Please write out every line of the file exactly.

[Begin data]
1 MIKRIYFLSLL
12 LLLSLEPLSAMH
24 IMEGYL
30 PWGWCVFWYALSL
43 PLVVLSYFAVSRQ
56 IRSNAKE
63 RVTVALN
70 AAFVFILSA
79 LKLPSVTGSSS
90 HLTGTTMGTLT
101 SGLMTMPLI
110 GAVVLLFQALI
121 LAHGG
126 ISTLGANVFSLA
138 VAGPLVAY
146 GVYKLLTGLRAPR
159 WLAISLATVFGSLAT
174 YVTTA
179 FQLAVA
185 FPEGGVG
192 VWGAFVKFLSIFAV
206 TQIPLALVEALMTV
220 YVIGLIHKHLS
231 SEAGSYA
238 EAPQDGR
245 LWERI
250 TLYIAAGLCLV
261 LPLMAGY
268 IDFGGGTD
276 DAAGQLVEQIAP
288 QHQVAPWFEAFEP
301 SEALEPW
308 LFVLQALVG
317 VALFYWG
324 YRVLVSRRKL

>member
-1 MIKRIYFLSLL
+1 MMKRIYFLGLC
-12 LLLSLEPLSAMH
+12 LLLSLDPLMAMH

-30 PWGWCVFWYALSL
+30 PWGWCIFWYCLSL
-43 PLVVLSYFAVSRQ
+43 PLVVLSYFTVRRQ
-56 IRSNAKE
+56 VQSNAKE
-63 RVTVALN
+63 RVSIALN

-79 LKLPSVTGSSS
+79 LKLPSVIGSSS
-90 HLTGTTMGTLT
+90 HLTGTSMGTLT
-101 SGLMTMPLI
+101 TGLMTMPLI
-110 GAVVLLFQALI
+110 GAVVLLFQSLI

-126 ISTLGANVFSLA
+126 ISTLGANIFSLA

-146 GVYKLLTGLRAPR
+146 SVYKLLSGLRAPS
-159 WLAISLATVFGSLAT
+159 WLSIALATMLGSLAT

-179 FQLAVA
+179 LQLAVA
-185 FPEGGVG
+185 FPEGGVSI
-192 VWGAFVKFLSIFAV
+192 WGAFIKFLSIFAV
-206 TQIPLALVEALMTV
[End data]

1 MIKRIYFLSLL
12 LLLSLEPLSAMH
24 IMEGYL
30 PWGWCVFWYALSL
43 PLVVLSYFAVSRQ
56 IRSNAKE
63 RVTVALN
70 AAFVFILSA
79 LKLPSVTGSSS
90 HLTGTTMGTLT
101 SGLMTMPLI
110 GAVVLLFQALI
121 LAHGG
126 ISTLGANVFSLA
138 VAGPLVAY
146 GVYKLLTGLRAPR
159 WLAISLATVFGSLAT
174 YVTTA
179 FQLAVA
185 FPEGGVG
192 VWGAFVKFLSIFAV
206 TQIPLALVEALMTV
220 YVIGLIHKHLS
231 SEAGSYA
238 EAPQDGR
245 LWERI
250 TLYIAAGLCLV
261 LPLMAGY
268 IDFGGGTD
276 DAAGQLVEQIAP
288 QHQVAPWFEAFEP
301 SEALEPW
308 LFVLQALVG
317 VALFYWG
324 YRVLVSRRKL

>member
-1 MIKRIYFLSLL
+1 MMKRIYFLGLC
-12 LLLSLEPLSAMH
+12 LLLSLDPLMAMH

-30 PWGWCVFWYALSL
+30 PWGWCIFWYCLSL
-43 PLVVLSYFAVSRQ
+43 PLVVLSYFTVRRQ
-56 IRSNAKE
+56 VQSNAKE
-63 RVTVALN
+63 RVSIALN

-79 LKLPSVTGSSS
+79 LKLPSVIGSSS
-90 HLTGTTMGTLT
+90 HLTGTSMGTLT
-101 SGLMTMPLI
+101 TGLMTMPLI
-110 GAVVLLFQALI
+110 GAVVLLFQSLI

-126 ISTLGANVFSLA
+126 ISTLGANIFSLA

-146 GVYKLLTGLRAPR
+146 SVYKLLSGLRAPS
-159 WLAISLATVFGSLAT
+159 WLSIALATMLGSLAT

-179 FQLAVA
+179 LQLAVA
-185 FPEGGVG
+185 FPEGGVSI
-192 VWGAFVKFLSIFAV
+192 WGAFIKFLSIFAV
-206 TQIPLALVEALMTV